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Keystone

J. King, Connie Adams, H. Brooks, and S. JonesKeystone, later known as Breton, was the second Black settlement founded in Alberta. In 1909, William Allen recruited 35 Black families to accompany him from Oklahoma to Keystone, an area 50 miles (80 kilometres) south of Leduc. Although Keystone's remoteness shielded the settlers from Whites' prejudices, many settlers were forced to leave the area because they could not survive the cold weather or plough enough land to keep their homesteads.

In spite of these hardships, the tight-knit community members knew how to enjoy themselves. Over the course of the winter, children would toboggan and skate on nearby ponds. This sort of activity was particuarly popular during the Christmas holidays. Most people would gather for the annual Christmas concert, which featured festive singing and dancing. During the summer, children enjoyed swimming and playing various ball games.

In 1910, Harry Allen’s family donated land to build Keystone Cemetery, where Black members of the community were to be buried. Many of the settlers were deeply religious and therefore ensured that the first institution built in Keystone was a church. The Good Hope Baptist Church, founded by William Allen and Charlie King Sr., opened in 1911. The Funnell School, also founded by Allen and King, opened the following year.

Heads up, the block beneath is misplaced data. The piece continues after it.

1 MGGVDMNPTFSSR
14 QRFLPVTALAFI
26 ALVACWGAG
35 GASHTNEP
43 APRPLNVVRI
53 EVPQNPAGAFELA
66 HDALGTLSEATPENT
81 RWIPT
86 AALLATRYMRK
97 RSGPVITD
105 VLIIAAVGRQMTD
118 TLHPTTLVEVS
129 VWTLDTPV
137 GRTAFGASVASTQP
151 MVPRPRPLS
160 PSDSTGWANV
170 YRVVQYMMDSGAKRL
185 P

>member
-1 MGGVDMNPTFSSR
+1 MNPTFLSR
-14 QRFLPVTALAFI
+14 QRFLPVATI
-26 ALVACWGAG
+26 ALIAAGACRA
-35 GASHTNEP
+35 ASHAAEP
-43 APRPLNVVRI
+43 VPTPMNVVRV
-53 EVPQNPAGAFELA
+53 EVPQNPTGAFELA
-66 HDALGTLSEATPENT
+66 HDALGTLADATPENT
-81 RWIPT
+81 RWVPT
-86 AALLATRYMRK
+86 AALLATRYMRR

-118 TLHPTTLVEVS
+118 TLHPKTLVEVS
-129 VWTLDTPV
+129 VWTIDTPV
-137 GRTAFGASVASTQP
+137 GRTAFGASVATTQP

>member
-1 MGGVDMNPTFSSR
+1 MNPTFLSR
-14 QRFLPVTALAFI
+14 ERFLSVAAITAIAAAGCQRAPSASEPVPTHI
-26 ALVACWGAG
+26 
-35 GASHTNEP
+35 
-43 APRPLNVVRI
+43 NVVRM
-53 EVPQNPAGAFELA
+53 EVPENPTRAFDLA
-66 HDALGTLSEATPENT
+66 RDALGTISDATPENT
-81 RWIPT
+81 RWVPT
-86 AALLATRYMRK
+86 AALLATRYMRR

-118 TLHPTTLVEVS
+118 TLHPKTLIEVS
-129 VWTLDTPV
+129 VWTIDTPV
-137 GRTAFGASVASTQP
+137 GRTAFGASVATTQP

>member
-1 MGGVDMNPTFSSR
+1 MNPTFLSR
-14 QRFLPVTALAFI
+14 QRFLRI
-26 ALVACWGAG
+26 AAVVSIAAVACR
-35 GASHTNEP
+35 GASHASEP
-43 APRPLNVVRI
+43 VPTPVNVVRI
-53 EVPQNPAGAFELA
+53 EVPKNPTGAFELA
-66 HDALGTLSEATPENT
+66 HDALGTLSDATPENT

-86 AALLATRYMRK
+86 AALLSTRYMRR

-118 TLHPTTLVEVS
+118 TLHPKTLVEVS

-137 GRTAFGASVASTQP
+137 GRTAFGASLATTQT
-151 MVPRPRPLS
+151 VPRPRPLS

The King and Allen families were particularly active and influential within the community. Charlie King Sr.’s son, Charlie Jr., was an especially well-known figure and served as an active member of the United Farmers of Alberta, president of the Breton Farmers Union of Alberta, a member of the Cooperative Commonwealth Federation (CCF), and a noted social activist.

During the First World War, many left Keystone to enlist in the army or to work in the cities. When these young people did not return at the end of the war, the Black population of Keystone, not surprisingly, began to decline. In 1927, through the efforts of Douglas Breton, the railway was extended to Keystone. Thus, the community was appropriately renamed Breton in his honour. The railway revived the logging industry in the area and brought new businesses, including a café, hotel, grocery store, and blacksmith shop. Although the prospects for Breton were better than they had been before the First World War, the Black population was slowly decreasing. The railway brought an influx of White settlers who soon outnumbered the Black settlers. During the Great Depression of the 1930s, still more Black settlers left Keystone, hoping to find better prospects in the city. In 1954, Funnell School closed its doors, and by the 1960s, little was left of the Black community at Keystone.


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